last updated April 2013
Searching for unknown enzyme targets
Large-scale screening reveals functional secrets about an important family of protein-modifying enzymes
Enzymes issue orders to other proteins by appending and removing chemical groups at specific amino acids. These changes can dramatically alter their stability or function. For example, the lysine acetyltransferases (KATs) and deacetylases (KDACs) modulate diverse cellular pathways by respectively adding or removing acetyl groups from lysine residues on selected targets.
A powerful assay developed recently by Yu-Yi Lin of National Taiwan University and Jef Boeke at Johns Hopkins University School of Medicine, USA, offers a powerful tool for characterizing the function of these enzymes1. Their screen allowed them to ‘query’ individual KDACs and identify proteins that either facilitate KDAC function and amplify their deacetylating activity or provide a counterbalance by inhibiting their effects. This strategy revealed numerous cellular pathways under KDAC control. It also provided insights into the functional interactions between KDACs and KATs.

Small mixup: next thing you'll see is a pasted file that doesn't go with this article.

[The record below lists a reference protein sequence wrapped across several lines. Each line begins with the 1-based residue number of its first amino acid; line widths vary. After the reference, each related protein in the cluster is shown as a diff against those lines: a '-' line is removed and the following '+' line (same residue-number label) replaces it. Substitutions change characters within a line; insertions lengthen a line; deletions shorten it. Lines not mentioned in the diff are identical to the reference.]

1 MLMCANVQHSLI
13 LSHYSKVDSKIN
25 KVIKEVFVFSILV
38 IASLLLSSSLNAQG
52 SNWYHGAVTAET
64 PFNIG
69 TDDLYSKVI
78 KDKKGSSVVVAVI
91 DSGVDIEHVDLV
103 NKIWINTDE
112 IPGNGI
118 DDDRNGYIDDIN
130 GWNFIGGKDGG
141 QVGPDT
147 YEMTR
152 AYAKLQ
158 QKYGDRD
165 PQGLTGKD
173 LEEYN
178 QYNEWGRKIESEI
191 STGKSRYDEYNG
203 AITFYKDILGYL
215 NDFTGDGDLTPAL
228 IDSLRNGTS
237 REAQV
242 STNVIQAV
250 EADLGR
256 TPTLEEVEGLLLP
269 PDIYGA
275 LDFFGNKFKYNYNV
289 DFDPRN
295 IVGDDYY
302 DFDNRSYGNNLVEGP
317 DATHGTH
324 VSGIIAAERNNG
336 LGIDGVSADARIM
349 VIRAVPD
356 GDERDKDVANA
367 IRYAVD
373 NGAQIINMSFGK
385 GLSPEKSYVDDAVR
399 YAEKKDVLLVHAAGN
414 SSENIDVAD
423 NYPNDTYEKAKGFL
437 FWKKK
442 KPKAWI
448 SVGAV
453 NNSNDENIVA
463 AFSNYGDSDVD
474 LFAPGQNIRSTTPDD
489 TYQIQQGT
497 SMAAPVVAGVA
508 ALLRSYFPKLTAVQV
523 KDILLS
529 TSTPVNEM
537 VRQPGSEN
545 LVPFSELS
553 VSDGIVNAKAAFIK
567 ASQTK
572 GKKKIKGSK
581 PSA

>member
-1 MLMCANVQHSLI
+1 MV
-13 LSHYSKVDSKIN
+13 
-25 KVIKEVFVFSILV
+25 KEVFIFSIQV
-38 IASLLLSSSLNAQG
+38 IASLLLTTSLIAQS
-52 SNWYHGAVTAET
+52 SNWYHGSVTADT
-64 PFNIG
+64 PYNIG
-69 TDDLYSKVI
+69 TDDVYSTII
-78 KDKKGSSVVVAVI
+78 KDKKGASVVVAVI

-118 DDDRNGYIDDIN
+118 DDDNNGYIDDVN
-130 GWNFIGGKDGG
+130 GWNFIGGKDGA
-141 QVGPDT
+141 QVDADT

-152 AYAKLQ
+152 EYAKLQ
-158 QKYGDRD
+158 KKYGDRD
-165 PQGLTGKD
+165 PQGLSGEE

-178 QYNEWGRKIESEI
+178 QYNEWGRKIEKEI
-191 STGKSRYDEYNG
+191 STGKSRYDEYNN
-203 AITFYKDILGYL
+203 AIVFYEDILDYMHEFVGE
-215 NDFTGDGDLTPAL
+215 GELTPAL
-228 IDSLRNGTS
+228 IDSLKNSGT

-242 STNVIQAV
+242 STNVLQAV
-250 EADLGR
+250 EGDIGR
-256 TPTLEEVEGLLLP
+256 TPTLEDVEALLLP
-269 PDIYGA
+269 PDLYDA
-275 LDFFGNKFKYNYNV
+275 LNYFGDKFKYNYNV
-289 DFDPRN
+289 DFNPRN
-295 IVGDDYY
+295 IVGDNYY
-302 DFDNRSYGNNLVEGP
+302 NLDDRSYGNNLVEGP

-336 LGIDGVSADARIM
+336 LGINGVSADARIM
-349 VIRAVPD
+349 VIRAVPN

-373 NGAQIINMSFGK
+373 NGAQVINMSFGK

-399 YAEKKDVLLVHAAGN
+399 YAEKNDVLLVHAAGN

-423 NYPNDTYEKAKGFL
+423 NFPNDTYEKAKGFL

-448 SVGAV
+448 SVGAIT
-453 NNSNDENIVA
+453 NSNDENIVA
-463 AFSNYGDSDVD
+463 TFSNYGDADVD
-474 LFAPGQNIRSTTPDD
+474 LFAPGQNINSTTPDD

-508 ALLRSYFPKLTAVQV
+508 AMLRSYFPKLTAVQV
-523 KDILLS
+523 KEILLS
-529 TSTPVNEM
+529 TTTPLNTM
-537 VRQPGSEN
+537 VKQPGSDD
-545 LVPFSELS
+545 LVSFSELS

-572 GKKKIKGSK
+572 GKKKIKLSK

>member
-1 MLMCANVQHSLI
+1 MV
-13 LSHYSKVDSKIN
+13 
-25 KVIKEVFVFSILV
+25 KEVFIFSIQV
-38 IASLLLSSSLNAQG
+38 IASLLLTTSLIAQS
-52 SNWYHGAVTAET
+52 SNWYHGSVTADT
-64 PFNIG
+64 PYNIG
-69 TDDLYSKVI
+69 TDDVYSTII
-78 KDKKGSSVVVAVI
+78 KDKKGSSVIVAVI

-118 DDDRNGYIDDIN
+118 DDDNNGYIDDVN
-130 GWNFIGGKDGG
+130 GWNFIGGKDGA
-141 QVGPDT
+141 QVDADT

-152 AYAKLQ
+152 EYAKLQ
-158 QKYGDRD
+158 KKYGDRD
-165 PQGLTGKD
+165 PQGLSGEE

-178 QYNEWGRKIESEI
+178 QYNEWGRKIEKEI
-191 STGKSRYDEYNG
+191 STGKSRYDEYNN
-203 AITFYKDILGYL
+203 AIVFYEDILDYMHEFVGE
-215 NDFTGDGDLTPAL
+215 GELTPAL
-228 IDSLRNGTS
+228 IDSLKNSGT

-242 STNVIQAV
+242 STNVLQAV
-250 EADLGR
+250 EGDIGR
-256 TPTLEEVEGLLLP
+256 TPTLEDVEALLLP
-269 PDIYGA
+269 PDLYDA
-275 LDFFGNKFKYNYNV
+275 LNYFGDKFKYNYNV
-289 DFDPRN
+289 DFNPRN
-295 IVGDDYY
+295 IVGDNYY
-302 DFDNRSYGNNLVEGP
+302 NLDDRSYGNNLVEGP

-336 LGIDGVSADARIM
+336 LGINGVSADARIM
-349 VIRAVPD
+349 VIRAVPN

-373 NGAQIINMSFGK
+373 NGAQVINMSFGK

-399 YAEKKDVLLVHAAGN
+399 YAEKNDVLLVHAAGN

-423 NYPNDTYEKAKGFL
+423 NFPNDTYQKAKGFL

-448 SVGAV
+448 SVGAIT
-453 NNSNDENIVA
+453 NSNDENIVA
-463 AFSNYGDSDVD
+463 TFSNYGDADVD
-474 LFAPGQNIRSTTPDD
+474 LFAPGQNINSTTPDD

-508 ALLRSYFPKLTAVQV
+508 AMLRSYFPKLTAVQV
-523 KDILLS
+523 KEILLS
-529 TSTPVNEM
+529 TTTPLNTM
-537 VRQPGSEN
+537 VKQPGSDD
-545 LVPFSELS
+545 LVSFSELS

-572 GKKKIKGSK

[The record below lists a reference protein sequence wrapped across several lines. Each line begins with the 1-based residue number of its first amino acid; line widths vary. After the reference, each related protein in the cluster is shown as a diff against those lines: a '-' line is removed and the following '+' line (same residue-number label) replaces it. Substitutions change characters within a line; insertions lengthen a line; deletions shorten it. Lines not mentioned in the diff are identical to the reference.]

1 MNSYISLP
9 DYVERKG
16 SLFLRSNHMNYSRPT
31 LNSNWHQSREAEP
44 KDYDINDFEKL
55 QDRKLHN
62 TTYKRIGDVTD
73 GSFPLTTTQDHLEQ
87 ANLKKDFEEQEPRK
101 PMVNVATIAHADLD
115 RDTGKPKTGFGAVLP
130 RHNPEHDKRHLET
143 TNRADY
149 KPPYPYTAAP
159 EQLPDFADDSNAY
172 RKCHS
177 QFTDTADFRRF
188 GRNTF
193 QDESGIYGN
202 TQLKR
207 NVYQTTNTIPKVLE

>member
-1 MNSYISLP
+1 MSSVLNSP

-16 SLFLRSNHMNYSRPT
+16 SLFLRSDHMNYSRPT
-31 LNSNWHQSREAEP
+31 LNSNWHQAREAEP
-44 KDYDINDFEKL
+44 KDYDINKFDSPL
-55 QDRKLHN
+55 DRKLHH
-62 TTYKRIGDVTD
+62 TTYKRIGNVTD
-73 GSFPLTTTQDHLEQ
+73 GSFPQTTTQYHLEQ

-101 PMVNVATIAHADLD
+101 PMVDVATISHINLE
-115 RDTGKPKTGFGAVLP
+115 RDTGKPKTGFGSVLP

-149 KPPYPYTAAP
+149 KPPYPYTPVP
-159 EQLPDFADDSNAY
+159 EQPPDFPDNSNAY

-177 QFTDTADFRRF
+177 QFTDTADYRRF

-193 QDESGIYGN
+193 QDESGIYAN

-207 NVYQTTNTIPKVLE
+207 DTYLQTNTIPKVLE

The researchers also teased apart functional differences between two highly similar KDACs, HDAC1 and HDAC2. In particular, they identified a prominent role for HDAC1 in the regulation of AMPK, a multi-protein complex that coordinates energy production and consumption in cells, and learned that HDAC1 promotes AMPK activation by removing multiple acetylations from its catalytic subunit. Lin and colleagues conclude that data from their assay may yield equally valuable insights about related proteins in the future.